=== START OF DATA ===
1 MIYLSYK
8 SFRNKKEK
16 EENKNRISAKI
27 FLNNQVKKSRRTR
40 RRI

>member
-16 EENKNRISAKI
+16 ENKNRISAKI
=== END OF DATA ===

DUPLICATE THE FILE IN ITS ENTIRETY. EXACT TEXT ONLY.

1 MIYLSYK
8 SFRNKKEK
16 EENKNRISAKI
27 FLNNQVKKSRRTR
40 RRI

>member
-16 EENKNRISAKI
+16 ENKNRISAKI